At 10 a.m. Tuesday, the Census Bureau will release new data on health insurance in America. But as a measure of the new reality established by the Affordable Care Act, which remade the health insurance system in the United States, the numbers will be essentially meaningless.
But they will come in handy later.
The problem with the new numbers, according to the Kaiser Family Foundation’s Larry Levitt, is that they cut off at March 31. That means 3 million people-plus who signed up in the law’s final weeks of enrollment will still count as uninsured, even though they have since been covered.
They account for more than one-third of Obamacare enrollees (and then you have any Medicaid expansion beneficiaries who have also enrolled since March). That is a significant chunk of the law’s impact being missed by Tuesday’s report.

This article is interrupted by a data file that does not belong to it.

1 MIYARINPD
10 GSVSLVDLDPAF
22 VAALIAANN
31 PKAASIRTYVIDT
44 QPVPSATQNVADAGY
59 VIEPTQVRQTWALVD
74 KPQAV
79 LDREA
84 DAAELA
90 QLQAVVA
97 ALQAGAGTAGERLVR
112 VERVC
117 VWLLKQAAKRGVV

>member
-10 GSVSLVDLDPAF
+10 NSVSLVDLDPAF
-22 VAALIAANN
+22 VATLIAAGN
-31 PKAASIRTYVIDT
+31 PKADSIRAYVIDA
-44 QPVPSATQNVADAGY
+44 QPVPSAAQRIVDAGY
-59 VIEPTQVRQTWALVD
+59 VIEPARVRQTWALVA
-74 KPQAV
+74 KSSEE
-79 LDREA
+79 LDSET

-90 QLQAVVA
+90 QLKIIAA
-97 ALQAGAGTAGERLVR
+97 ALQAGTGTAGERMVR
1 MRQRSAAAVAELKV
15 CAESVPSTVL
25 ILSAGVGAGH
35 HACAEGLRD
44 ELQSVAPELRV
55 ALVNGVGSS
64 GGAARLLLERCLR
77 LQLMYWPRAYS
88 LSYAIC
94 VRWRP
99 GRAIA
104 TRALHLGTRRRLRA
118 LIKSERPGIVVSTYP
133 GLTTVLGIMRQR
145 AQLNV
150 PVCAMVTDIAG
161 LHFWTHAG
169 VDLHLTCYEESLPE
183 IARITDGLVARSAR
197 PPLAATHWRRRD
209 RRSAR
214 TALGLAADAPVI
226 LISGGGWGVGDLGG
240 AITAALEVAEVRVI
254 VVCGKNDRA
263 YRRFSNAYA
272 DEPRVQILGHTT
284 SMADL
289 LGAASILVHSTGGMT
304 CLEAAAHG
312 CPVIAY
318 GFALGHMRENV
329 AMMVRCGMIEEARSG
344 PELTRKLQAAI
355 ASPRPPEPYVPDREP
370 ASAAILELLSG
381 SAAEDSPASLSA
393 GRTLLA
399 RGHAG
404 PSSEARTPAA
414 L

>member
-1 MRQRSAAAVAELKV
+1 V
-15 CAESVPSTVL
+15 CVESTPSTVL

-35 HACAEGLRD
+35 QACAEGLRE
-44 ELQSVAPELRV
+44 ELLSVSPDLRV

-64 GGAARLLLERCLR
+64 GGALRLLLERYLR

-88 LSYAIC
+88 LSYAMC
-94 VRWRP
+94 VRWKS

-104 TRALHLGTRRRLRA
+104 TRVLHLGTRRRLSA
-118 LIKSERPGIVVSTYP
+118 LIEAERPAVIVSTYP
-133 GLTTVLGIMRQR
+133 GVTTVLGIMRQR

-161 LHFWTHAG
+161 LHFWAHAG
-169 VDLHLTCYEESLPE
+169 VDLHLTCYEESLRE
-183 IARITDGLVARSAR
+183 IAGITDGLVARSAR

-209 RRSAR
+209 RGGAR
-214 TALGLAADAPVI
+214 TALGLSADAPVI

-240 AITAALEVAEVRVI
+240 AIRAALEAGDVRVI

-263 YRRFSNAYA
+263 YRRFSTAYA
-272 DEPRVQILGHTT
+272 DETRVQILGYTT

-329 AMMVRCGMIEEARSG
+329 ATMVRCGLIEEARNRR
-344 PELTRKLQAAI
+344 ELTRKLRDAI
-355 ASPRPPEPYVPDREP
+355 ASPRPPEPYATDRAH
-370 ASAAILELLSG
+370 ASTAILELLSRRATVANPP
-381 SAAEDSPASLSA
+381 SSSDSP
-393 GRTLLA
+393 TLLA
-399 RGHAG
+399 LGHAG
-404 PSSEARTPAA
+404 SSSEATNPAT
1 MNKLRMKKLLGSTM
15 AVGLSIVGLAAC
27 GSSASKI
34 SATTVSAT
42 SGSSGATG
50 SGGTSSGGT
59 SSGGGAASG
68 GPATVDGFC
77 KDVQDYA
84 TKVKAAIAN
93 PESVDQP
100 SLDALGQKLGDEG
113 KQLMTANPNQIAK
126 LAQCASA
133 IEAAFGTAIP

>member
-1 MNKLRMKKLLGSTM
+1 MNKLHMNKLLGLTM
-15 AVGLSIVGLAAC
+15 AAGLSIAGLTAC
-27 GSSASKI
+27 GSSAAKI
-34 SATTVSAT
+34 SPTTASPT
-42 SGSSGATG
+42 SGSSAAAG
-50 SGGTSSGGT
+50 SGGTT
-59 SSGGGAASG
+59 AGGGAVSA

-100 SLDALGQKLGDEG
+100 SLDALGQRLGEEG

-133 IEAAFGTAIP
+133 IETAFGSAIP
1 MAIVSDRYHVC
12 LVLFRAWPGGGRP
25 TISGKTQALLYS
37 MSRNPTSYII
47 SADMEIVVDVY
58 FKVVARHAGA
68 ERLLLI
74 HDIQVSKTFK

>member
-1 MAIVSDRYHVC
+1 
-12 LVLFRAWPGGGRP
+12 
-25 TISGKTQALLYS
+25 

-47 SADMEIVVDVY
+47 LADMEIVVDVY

“I think it’s fair to say tomorrow’s release will be essentially meaningless in judging the effects of the Affordable Care Act,” Levitt told TPM in an email.
But the numbers aren’t totally useless, Levitt said. The Census Bureau, with some controversy, revamped its methodology for analyzing insurance coverage for 2013. Those numbers will also come out on Tuesday, and they should serve as a new baseline for evaluating Obamacare’s impact in 2014.
But we won’t have a full picture of the law’s 2014 performance until December when the next report, which will cover through June and therefore all of the law’s private coverage enrollment, is released.